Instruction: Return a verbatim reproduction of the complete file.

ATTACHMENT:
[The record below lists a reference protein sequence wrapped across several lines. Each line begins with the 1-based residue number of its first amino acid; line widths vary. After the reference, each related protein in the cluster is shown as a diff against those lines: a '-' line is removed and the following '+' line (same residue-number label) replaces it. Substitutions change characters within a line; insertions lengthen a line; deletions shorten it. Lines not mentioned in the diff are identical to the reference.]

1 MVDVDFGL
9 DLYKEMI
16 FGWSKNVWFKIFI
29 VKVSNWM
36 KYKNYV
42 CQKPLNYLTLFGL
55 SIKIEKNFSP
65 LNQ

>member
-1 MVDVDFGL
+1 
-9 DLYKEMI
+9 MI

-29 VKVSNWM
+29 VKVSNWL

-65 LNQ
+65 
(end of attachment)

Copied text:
[The record below lists a reference protein sequence wrapped across several lines. Each line begins with the 1-based residue number of its first amino acid; line widths vary. After the reference, each related protein in the cluster is shown as a diff against those lines: a '-' line is removed and the following '+' line (same residue-number label) replaces it. Substitutions change characters within a line; insertions lengthen a line; deletions shorten it. Lines not mentioned in the diff are identical to the reference.]

1 MVDVDFGL
9 DLYKEMI
16 FGWSKNVWFKIFI
29 VKVSNWM
36 KYKNYV
42 CQKPLNYLTLFGL
55 SIKIEKNFSP
65 LNQ

>member
-1 MVDVDFGL
+1 
-9 DLYKEMI
+9 MI

-29 VKVSNWM
+29 VKVSNWL

-65 LNQ
+65 